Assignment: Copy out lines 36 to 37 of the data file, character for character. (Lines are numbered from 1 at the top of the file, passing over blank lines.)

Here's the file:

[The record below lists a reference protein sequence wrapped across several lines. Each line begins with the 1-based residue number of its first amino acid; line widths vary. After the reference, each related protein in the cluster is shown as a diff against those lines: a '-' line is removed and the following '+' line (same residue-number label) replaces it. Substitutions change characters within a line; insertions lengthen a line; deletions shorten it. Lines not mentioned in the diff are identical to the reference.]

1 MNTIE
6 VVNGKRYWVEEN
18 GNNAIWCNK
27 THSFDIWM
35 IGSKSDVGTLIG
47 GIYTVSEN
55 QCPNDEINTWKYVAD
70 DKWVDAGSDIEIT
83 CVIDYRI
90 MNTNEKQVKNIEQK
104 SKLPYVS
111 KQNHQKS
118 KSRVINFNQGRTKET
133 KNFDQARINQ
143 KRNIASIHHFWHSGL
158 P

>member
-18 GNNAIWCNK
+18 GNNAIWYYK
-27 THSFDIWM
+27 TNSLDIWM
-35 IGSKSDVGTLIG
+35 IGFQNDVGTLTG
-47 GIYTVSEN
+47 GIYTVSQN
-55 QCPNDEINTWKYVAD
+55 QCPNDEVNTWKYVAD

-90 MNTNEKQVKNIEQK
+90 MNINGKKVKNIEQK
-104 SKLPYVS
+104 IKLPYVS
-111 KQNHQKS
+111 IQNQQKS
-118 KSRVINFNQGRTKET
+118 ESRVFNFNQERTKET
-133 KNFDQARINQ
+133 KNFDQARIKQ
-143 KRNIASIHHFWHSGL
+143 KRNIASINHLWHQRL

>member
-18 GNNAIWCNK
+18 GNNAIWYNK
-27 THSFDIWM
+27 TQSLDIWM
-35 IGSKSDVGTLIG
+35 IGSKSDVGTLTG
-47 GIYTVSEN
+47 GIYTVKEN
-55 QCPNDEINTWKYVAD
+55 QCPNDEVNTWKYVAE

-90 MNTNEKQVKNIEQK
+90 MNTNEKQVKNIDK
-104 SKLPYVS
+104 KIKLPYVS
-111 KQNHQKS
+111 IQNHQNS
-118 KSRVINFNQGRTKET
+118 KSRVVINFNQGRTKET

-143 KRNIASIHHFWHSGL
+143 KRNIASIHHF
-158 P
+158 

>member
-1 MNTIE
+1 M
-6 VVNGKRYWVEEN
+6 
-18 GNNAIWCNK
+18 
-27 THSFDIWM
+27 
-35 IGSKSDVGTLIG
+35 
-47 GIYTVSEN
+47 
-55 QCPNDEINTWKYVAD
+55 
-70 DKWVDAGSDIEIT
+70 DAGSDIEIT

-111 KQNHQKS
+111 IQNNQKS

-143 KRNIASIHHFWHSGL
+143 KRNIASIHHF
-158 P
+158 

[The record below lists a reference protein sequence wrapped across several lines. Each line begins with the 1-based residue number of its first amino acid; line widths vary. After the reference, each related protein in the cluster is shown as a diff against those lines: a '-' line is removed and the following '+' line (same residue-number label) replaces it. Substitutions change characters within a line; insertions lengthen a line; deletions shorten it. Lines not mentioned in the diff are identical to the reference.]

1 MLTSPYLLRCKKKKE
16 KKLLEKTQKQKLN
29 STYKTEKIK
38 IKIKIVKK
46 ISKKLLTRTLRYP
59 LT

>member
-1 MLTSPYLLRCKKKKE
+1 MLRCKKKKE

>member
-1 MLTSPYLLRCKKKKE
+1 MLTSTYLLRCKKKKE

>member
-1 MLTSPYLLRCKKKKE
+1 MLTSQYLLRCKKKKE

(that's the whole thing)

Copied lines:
+118 ESRVFNFNQERTKET
-133 KNFDQARINQ